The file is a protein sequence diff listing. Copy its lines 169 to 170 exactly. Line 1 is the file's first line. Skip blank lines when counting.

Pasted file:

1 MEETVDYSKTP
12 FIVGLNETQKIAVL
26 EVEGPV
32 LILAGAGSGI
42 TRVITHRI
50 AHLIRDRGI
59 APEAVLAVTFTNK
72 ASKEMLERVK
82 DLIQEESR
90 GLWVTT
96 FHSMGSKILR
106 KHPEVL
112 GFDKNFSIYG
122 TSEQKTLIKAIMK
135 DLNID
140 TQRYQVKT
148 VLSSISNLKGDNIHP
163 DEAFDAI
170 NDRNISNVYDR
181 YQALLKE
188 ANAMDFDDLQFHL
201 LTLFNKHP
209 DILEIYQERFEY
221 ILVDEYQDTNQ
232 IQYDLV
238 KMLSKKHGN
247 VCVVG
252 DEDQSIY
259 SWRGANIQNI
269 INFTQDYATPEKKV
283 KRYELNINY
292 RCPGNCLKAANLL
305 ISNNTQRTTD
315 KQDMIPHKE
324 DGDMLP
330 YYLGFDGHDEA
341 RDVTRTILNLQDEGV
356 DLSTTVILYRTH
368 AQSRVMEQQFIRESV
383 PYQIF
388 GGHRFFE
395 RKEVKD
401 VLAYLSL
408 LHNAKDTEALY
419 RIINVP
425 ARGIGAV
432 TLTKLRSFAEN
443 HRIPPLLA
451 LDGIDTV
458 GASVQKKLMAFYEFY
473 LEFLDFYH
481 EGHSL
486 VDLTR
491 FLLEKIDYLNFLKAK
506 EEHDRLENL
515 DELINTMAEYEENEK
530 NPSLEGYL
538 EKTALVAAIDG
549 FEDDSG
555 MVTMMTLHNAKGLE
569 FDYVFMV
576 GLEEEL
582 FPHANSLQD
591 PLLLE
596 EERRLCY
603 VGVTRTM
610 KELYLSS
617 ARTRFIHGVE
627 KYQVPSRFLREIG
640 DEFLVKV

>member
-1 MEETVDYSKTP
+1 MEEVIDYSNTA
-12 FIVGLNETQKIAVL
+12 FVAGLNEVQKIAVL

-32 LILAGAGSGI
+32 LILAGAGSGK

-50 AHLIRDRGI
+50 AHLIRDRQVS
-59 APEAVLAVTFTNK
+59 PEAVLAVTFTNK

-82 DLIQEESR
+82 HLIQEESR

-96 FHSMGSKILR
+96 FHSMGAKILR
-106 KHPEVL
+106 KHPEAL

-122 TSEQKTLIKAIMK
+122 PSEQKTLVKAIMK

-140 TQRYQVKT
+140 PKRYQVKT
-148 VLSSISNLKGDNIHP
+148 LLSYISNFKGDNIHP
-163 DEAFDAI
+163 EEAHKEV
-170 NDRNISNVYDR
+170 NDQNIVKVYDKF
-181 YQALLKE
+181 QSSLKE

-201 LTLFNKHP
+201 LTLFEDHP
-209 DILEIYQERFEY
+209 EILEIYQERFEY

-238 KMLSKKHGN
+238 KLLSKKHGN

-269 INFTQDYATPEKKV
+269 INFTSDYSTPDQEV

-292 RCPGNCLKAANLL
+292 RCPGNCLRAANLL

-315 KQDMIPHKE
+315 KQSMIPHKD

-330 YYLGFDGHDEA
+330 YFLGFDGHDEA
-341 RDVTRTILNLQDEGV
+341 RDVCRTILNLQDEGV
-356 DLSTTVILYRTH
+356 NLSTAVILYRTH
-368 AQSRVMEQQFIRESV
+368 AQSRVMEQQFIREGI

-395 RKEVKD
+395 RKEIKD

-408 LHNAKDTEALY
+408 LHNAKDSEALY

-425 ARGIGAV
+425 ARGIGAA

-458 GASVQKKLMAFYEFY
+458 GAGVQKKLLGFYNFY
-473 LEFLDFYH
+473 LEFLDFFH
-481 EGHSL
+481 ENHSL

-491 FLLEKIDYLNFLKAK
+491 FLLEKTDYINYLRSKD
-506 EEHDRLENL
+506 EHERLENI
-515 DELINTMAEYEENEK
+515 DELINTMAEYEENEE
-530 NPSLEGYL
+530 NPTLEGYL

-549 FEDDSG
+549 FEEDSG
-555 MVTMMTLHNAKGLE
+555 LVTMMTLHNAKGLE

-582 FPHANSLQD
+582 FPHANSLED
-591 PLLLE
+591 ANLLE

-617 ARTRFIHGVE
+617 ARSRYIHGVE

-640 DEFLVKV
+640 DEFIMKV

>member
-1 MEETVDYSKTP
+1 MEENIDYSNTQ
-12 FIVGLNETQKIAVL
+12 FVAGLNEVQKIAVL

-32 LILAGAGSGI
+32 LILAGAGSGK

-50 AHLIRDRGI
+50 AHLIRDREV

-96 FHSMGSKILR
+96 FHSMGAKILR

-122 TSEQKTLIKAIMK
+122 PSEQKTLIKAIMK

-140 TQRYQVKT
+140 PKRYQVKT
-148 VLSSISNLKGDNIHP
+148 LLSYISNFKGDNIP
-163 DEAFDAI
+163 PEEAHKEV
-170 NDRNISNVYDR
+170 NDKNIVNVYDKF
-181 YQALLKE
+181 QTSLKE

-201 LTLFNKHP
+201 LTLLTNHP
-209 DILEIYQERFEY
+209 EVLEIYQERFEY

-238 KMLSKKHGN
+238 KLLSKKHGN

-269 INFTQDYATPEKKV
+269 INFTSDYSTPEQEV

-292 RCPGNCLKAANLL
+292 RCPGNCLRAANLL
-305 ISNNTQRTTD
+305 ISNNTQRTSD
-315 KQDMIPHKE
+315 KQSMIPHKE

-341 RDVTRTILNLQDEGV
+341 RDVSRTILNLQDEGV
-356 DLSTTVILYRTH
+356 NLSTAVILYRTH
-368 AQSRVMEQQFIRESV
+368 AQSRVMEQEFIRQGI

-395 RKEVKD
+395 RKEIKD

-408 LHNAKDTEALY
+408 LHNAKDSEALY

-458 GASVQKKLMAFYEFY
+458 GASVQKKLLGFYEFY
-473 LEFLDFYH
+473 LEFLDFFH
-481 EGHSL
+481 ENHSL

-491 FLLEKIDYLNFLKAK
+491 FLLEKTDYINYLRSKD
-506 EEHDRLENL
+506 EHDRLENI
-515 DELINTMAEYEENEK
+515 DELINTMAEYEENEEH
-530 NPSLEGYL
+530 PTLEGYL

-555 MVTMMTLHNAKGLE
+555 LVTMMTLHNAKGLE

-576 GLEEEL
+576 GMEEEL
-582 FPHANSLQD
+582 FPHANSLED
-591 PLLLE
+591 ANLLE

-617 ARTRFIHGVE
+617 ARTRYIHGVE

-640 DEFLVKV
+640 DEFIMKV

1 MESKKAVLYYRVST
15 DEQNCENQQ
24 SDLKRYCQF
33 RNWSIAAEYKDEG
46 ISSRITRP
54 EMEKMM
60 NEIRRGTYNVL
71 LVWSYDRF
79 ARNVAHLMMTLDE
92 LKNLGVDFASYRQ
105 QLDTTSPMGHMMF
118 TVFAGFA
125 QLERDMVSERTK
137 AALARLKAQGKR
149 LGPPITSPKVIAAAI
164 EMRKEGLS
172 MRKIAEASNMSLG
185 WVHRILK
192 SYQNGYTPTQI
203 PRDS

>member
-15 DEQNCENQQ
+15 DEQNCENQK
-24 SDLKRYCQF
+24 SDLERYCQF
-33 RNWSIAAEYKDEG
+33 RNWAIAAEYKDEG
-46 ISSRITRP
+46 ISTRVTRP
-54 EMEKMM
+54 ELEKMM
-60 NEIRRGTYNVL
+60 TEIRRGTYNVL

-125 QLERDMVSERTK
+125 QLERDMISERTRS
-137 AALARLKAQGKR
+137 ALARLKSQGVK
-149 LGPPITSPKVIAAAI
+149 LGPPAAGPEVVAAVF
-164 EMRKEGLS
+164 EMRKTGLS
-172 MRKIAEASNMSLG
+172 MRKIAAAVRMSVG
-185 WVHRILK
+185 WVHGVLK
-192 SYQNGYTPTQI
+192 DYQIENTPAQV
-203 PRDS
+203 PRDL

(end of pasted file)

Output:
-163 DEAFDAI
+163 PEEAHKEV